For qRT-PCR analysis, normalized transcript levels are expressed relative to a calibrator sample (assigned a value=1) in all studies. In the developmental and tissue distribution experiments, the condition/tissue that expressed the particular transcript at the lowest detectable level was the calibrator. In the fasting/re-feeding experiments, the first sample analyzed was the calibrator. Statistical analysis of data was performed using a one-way ANOVA followed by Tukey's HSD post-hoc test. In all cases, P<0.05 was considered to be statistically significant. Values are expressed as means ± s.e.m.
RT-PCR, RLM-RACE and genome walking were used to clone two members of the class I family (sodium-independent) of facilitated glucose transporters, namely the insulin sensitive transporter, GLUT4 (GenBank accession number DQ109810) , and the hepatic transporter, GLUT2 (GenBank accession number AY795481) , as well as GPDH (GenBank accession number AY635584) from Atlantic cod. The 2500 bp GLUT4 cDNA contains a 72 bp 5′ UTR, a 1512 bp open reading frame (ORF) and a 916 bp 3′ UTR. The 1653/1716 nucleotide GLUT2 cDNA contains a 26 bp 5′ UTR, a 1521 bp ORF and a 106/170 bp 3′ UTR. The 1692 bp GPDH cDNA contains a 59 bp 5′ UTR, a 1056 bp ORF and a 577 bp 3′ UTR.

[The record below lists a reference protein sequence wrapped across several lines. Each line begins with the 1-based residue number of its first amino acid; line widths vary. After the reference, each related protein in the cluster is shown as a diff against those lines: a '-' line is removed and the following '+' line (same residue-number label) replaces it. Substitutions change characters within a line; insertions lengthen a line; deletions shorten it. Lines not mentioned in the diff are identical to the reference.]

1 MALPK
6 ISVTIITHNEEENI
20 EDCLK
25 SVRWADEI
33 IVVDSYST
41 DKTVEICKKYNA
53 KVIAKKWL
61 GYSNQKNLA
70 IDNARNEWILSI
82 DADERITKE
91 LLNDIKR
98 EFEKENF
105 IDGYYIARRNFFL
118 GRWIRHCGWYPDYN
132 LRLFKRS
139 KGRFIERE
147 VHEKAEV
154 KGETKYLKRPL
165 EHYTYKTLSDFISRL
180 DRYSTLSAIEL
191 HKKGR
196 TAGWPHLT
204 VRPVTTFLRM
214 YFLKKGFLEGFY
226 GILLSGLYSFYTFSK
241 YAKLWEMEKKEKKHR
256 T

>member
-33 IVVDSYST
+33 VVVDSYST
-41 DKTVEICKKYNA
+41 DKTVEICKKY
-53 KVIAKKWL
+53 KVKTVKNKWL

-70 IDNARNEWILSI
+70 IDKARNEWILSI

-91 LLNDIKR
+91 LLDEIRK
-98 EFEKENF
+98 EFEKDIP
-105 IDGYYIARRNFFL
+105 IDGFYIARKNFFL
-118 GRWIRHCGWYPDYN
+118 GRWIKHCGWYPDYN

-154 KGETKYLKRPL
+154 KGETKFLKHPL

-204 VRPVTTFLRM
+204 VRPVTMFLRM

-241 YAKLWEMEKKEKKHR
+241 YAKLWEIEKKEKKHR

Deduced amino acid sequence analysis
Atlantic cod GLUT4 encodes a 503 aa protein, which has a predicted molecular mass of 54.7 kDa and an isoelectric point of 7.09. Atlantic cod GLUT2 encodes a 506 aa protein, with a predicted molecular mass of 55.1 kDa and an isoelectric point of 6.73.
Phylogenetic analysis (Fig. 1) was performed to determine the relatedness of Atlantic cod GLUT4 and GLUT2 to class I GLUTs (1-4) from other vertebrates, including all those reported in fish. Atlantic cod GLUT4 clusters with GLUT4s from coho salmon and brown trout, as well as, GLUT4s from other vertebrates. Atlantic cod GLUT2 clusters with the GLUT2 from rainbow trout and with GLUT2s from other vertebrates. They do not cluster with other fish class I GLUTs including GLUT1s from Atlantic cod, rainbow trout and common carp nor with GLUT3s from Atlantic cod and grass carp nor with a GLUT from pacific hagfish.